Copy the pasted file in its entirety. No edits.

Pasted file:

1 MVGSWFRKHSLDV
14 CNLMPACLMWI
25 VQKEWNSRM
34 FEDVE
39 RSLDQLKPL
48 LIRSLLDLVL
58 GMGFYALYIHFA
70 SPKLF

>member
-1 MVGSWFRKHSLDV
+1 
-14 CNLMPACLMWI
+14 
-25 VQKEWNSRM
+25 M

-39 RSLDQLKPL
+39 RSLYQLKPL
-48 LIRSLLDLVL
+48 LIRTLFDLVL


1 MVGSWFRKHSLDV
14 CNLMPACLMWI
25 VQKEWNSRM
34 FEDVE
39 RSLDQLKPL
48 LIRSLLDLVL
58 GMGFYALYIHFA
70 SPKLF

>member
-1 MVGSWFRKHSLDV
+1 
-14 CNLMPACLMWI
+14 
-25 VQKEWNSRM
+25 M

-39 RSLDQLKPL
+39 RSLYQLKPL
-48 LIRSLLDLVL
+48 LIRTLFDLVL